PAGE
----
The bitter Yadav family feud that's roiling the Samajwadi Party (SP) in Uttar Pradesh has, unsurprisingly, turned people's attention to the state of affairs in another family-based party down South, the Dravida Munnetra Kazhagam (DMK), especially since that party is also ripe for a transition from a father to a son at the helm.
The last few days have thoroughly exposed the bitter animosities that exist within the SP's first family. Uttar Pradesh Chief Minister Akhilesh Yadav has openly challenged the authority of his father and SP supremo Mulayam Singh Yadav. Akhilesh is involved in a running feud with his uncle, and Mulayam's younger brother, Shivpal Yadav. He dismissed Shivpal from his Cabinet, and the latter retaliated by suspending Akhilesh's man Ram Gopal Yadav, a Rajya Sabha MP and a cousin of Mulayam, from the primary membership of the party. At what was to be a reconciliatory meeting of the SP's top level on October 24, both sides instead vented anger openly and all the dirty linen was washed in public, on national television.
After witnessing the UP drama, political observers in Tamil Nadu have begun to ask, could this happen between Karunanidhi and his son and successor M.K. Stalin, too, at some point of time? If a leader like Akhilesh, who is in his forties, can indulge in rebellion, what is to stop Stalin, who is in his late sixties but is yet to get the reins of the party in his hand, from getting impatient sooner or later, and start rebelling against the 92-year-old Karunanidhi. After all, Akhilesh has been in politics for only a few years, Stalin has been waiting in the wings for over four decades.
But, of course, this comparison is not an easy one to comprehend because there are some basic differences between the two. For one the DMK president M Karunanidhi is not Mulayam Singh Yadav - Mulayam began to pave way for his son five years ago at 72; Karunanidhi is now 92, agile of mind, and not yet ready to hand over the reins.
Akhilesh Yadav is a sitting chief minister whereas Stalin is just the DMK's treasurer and the leader of opposition in the state assembly. This makes a huge difference, because Akhilesh has the entire state machinery at his command to carry out his orders, whereas for Stalin, power comes from the barrel of his loyal guns. Akhilesh can use state power and resources to target his opponents, that option is not available to Stalin.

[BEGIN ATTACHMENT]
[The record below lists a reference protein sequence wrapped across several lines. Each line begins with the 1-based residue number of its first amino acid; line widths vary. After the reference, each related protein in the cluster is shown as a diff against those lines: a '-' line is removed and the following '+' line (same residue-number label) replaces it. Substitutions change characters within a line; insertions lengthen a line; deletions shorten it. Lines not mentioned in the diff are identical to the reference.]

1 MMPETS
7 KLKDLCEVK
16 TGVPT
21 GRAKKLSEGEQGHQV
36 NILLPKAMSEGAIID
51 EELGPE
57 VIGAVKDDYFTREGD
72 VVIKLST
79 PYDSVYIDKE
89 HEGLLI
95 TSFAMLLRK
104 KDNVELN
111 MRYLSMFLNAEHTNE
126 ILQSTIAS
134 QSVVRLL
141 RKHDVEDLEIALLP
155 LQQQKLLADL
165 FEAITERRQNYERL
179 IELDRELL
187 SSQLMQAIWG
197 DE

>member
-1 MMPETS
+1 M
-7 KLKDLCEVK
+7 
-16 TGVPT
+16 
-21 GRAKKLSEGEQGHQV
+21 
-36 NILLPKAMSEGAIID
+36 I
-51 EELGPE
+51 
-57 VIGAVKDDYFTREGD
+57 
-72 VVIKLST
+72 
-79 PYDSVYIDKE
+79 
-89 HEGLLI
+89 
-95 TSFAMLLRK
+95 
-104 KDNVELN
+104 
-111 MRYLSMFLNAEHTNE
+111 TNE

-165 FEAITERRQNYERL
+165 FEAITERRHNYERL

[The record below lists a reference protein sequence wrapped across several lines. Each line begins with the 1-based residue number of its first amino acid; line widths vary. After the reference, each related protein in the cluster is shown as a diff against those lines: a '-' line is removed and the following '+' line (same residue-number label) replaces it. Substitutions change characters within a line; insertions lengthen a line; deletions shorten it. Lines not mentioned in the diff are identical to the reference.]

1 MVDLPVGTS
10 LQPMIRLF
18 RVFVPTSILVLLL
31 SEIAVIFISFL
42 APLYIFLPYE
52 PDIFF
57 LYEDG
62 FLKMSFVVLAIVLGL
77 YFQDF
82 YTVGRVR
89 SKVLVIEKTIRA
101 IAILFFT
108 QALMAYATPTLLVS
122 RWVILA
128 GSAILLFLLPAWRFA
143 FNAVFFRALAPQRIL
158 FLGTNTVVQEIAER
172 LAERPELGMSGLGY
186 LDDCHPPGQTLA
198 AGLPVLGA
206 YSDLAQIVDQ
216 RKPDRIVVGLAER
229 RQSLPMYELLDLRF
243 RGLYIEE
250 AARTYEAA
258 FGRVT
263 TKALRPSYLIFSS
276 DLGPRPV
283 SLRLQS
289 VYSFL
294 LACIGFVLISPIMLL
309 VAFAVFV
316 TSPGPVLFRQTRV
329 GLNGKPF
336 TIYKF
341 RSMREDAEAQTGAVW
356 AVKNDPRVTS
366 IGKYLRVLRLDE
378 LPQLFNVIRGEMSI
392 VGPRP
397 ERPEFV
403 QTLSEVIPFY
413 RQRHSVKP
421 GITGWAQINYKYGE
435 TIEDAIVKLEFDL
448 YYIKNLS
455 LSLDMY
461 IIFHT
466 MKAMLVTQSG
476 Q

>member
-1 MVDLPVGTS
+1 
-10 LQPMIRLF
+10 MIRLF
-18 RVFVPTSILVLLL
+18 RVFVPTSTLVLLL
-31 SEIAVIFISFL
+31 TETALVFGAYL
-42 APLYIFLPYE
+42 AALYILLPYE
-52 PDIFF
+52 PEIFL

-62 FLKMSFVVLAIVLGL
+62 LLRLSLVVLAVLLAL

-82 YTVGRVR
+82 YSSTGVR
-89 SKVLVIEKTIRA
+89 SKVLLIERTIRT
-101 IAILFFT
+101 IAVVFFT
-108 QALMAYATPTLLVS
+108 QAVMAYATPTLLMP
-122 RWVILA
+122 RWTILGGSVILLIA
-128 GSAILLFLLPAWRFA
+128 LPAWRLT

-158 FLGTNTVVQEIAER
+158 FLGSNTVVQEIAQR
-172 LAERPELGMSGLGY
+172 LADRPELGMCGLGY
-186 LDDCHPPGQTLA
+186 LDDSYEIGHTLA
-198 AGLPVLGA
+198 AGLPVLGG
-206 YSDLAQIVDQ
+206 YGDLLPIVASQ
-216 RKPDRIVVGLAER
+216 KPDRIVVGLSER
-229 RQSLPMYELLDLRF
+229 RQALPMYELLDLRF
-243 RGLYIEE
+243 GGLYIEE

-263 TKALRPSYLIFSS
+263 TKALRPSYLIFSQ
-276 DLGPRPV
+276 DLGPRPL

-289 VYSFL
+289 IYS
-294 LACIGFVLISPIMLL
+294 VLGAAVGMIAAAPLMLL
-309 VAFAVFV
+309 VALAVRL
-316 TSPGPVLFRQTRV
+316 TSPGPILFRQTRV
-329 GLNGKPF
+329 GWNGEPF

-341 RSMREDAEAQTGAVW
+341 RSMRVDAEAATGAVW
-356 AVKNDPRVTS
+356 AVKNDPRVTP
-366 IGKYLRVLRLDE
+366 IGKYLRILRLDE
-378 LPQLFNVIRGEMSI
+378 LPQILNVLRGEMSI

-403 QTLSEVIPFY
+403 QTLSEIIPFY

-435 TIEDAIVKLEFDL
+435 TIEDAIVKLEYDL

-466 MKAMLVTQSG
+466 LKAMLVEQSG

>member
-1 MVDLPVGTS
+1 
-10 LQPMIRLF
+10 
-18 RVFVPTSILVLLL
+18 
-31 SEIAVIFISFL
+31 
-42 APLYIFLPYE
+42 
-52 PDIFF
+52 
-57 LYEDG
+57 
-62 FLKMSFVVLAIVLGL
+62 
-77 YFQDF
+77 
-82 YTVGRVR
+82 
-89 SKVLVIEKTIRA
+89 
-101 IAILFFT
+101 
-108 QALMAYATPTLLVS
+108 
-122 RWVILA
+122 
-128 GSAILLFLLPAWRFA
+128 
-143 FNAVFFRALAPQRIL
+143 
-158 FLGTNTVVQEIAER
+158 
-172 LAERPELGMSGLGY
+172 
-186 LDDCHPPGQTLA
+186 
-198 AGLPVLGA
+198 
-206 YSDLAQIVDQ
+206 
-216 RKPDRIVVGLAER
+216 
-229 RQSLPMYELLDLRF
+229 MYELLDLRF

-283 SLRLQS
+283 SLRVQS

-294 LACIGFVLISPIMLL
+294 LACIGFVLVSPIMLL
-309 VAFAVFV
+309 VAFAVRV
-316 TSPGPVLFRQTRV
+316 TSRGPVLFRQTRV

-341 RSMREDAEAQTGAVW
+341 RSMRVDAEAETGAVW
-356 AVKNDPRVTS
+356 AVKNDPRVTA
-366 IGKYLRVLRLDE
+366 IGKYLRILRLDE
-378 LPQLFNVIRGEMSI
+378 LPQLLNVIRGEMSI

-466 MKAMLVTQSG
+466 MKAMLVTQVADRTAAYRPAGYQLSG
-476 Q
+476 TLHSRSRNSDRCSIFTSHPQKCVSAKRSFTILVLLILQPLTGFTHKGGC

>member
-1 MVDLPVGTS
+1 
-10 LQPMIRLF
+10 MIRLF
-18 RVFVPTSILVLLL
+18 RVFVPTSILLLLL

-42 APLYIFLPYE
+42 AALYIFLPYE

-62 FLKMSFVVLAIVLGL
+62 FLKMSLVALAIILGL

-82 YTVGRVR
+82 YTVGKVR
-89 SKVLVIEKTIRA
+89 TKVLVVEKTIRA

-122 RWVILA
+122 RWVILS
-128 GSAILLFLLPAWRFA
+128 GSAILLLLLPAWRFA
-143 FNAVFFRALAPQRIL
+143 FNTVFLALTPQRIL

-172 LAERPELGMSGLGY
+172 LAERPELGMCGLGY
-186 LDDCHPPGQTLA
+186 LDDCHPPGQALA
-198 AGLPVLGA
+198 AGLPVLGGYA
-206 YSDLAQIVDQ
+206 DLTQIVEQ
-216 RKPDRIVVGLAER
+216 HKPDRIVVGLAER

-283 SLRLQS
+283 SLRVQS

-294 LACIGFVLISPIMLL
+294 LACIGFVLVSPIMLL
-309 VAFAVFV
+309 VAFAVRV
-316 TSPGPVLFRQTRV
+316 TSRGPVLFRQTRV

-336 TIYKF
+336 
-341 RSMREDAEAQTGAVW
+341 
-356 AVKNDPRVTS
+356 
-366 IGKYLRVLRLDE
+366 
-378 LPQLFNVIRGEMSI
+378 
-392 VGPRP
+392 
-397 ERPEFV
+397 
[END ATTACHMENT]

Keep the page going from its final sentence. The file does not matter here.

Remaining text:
Moreover, in the SP, there are now two power centres, but in the DMK, there have for long been four or five - Karunanidhi himself, Stalin, the patriarch's daughters Kanimozhi and Selvi and the powerful Marans. Karunanidhi's estranged son M.K. Alagiri is also waiting for an opportune time to strike. Above all, Mulayam, unlike Karunanidhi, is not instigating his family members against his own son, Akhilesh.
Yet, there are things to be said for Stalin's ability to do an Akhilesh, too, with levers that the latter does not have access to. For one, unlike Akhilesh, Stalin has control of the entire power structure of the DMK. The key nodes of this structure are the DMK Trust, the Murasoli Trust, party headquarters 'Anna Arivalayam' and Kalaignar TV. The DMK Trust owns properties worth over Rs. 6,000 crore in Tamil Nadu and the Murasoli Trust owns properties worth several hundred crores at least. In fact, those who control these two trusts alone can control the DMK and that's why the post of party treasurer is crucial in the DMK's affairs. Today, Stalin loyalists are completely in charge of these two trusts. Likewise over 90 percent of those who staff Anna Arivalayam and Kalaignar TV are his men.
The key question that arises from this is, of course, with his key men manning all important positions, why is Stalin still not able to take full control of the party, that too from a 92-year-old man? It's not resistance from the party rank and file that's preventing Stalin from doing so but solid opposition from within his family that has tied his hands.
Long-time DMK observers easily understand why it is difficult to topple Karunanidhi. Despite his shortcomings, Karunanidhi is a force to reckon with in Indian politics. After all, don't forget, the DMK is the only political party in all of India that has been a constituent of three different political formations that have ruled India since 1996 - first the short-lived Third Front governments of Deve Gowda and I.K. Gujral from 1996 to 1998, then the Vajpayee-led NDA government from 1999 to 2003, and lastly the Manmohan Singh-led UPA 1 and 2 until 2013. It's not an easy task for any party and its leader to be able to straddle the extremes of the Indian political spectrum, and speaks of the chameleonic ability and Machiavellian character of Karunanidhi, a streak that remains strong even at 92.
So, will Stalin just have to wait for his turn, or will he lose patience, sooner or later, and stage a putsch? We can only wait and watch.
(R. Mani is a veteran journalist and commentator on Tamil Nadu politics)